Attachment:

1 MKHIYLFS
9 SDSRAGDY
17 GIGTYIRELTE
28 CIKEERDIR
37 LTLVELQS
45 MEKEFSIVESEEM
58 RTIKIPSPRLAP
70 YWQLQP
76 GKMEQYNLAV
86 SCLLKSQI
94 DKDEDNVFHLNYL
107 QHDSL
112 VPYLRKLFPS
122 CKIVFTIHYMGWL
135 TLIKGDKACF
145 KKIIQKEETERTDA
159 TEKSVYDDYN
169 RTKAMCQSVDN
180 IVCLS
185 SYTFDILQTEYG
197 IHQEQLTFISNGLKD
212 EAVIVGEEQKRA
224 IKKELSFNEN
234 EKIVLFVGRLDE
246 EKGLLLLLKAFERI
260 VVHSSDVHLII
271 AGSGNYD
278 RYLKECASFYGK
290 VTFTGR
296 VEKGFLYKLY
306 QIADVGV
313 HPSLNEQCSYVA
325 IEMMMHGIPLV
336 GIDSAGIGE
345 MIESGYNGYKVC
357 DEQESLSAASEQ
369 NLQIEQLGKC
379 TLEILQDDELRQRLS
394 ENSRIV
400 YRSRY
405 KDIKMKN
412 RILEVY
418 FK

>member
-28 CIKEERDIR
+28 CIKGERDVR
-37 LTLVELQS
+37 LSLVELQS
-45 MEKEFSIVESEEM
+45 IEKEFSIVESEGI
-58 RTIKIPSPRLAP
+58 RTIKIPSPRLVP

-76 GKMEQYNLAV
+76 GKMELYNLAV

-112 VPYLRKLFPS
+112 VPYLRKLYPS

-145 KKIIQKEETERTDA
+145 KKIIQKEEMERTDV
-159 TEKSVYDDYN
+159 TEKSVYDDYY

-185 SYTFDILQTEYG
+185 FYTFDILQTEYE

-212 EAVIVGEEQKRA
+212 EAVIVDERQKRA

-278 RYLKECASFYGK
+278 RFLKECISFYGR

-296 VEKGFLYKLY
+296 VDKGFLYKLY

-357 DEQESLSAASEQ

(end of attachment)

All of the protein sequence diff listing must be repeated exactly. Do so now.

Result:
1 MKHIYLFS
9 SDSRAGDY
17 GIGTYIRELTE
28 CIKEERDIR
37 LTLVELQS
45 MEKEFSIVESEEM
58 RTIKIPSPRLAP
70 YWQLQP
76 GKMEQYNLAV
86 SCLLKSQI
94 DKDEDNVFHLNYL
107 QHDSL
112 VPYLRKLFPS
122 CKIVFTIHYMGWL
135 TLIKGDKACF
145 KKIIQKEETERTDA
159 TEKSVYDDYN
169 RTKAMCQSVDN
180 IVCLS
185 SYTFDILQTEYG
197 IHQEQLTFISNGLKD
212 EAVIVGEEQKRA
224 IKKELSFNEN
234 EKIVLFVGRLDE
246 EKGLLLLLKAFERI
260 VVHSSDVHLII
271 AGSGNYD
278 RYLKECASFYGK
290 VTFTGR
296 VEKGFLYKLY
306 QIADVGV
313 HPSLNEQCSYVA
325 IEMMMHGIPLV
336 GIDSAGIGE
345 MIESGYNGYKVC
357 DEQESLSAASEQ
369 NLQIEQLGKC
379 TLEILQDDELRQRLS
394 ENSRIV
400 YRSRY
405 KDIKMKN
412 RILEVY
418 FK

>member
-28 CIKEERDIR
+28 CIKGERDVR
-37 LTLVELQS
+37 LSLVELQS
-45 MEKEFSIVESEEM
+45 IEKEFSIVESEGI
-58 RTIKIPSPRLAP
+58 RTIKIPSPRLVP

-76 GKMEQYNLAV
+76 GKMELYNLAV

-112 VPYLRKLFPS
+112 VPYLRKLYPS

-145 KKIIQKEETERTDA
+145 KKIIQKEEMERTDV
-159 TEKSVYDDYN
+159 TEKSVYDDYY

-185 SYTFDILQTEYG
+185 FYTFDILQTEYE

-212 EAVIVGEEQKRA
+212 EAVIVDERQKRA

-278 RYLKECASFYGK
+278 RFLKECISFYGR

-296 VEKGFLYKLY
+296 VDKGFLYKLY

-357 DEQESLSAASEQ